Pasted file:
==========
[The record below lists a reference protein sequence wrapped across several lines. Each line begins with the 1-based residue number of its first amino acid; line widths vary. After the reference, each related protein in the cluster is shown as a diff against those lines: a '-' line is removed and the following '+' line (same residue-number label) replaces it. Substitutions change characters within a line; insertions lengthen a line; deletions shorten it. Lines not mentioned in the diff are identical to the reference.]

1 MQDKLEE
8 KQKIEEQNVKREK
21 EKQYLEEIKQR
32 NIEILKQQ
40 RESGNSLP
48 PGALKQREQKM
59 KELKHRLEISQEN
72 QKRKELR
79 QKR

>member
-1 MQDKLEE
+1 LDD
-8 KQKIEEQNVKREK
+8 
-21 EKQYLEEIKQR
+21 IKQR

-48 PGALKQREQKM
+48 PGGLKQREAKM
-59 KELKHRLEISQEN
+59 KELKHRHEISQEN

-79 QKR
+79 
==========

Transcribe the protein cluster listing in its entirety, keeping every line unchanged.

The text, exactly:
[The record below lists a reference protein sequence wrapped across several lines. Each line begins with the 1-based residue number of its first amino acid; line widths vary. After the reference, each related protein in the cluster is shown as a diff against those lines: a '-' line is removed and the following '+' line (same residue-number label) replaces it. Substitutions change characters within a line; insertions lengthen a line; deletions shorten it. Lines not mentioned in the diff are identical to the reference.]

1 MQDKLEE
8 KQKIEEQNVKREK
21 EKQYLEEIKQR
32 NIEILKQQ
40 RESGNSLP
48 PGALKQREQKM
59 KELKHRLEISQEN
72 QKRKELR
79 QKR

>member
-1 MQDKLEE
+1 LDD
-8 KQKIEEQNVKREK
+8 
-21 EKQYLEEIKQR
+21 IKQR

-48 PGALKQREQKM
+48 PGGLKQREAKM
-59 KELKHRLEISQEN
+59 KELKHRHEISQEN

-79 QKR
+79 